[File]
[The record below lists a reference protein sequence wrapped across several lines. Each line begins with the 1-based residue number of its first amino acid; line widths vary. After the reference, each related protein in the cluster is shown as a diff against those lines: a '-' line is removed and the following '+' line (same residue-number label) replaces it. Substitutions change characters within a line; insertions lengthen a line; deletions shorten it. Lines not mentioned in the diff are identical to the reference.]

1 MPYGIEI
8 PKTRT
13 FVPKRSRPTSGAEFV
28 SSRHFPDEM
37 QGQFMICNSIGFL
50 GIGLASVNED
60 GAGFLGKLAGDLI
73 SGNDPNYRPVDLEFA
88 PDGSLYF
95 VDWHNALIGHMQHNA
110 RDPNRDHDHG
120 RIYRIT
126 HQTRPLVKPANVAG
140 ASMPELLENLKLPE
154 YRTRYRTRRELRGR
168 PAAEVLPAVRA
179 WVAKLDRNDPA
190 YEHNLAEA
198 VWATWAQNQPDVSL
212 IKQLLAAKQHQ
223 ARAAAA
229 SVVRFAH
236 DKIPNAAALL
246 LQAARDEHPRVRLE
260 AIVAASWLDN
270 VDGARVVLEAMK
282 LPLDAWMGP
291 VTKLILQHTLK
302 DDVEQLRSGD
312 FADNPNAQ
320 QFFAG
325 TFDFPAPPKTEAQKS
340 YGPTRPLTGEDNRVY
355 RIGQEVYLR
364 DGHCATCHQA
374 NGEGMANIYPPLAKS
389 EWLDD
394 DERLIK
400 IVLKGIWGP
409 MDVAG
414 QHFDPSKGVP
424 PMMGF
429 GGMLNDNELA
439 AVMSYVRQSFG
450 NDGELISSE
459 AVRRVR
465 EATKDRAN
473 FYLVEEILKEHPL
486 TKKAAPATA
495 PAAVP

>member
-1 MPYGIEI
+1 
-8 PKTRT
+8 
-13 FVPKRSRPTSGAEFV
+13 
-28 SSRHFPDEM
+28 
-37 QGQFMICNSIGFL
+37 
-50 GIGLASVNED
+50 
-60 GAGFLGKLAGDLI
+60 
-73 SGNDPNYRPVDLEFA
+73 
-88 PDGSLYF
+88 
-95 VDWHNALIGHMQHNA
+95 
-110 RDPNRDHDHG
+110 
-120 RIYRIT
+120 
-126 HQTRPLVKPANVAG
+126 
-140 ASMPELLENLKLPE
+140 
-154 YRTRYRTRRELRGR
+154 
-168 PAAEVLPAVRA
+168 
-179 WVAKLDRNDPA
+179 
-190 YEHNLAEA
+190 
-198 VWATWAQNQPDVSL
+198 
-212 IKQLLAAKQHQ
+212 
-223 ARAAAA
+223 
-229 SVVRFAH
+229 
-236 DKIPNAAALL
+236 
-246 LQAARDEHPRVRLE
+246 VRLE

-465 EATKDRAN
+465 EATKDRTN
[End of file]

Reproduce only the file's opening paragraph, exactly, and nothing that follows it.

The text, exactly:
[The record below lists a reference protein sequence wrapped across several lines. Each line begins with the 1-based residue number of its first amino acid; line widths vary. After the reference, each related protein in the cluster is shown as a diff against those lines: a '-' line is removed and the following '+' line (same residue-number label) replaces it. Substitutions change characters within a line; insertions lengthen a line; deletions shorten it. Lines not mentioned in the diff are identical to the reference.]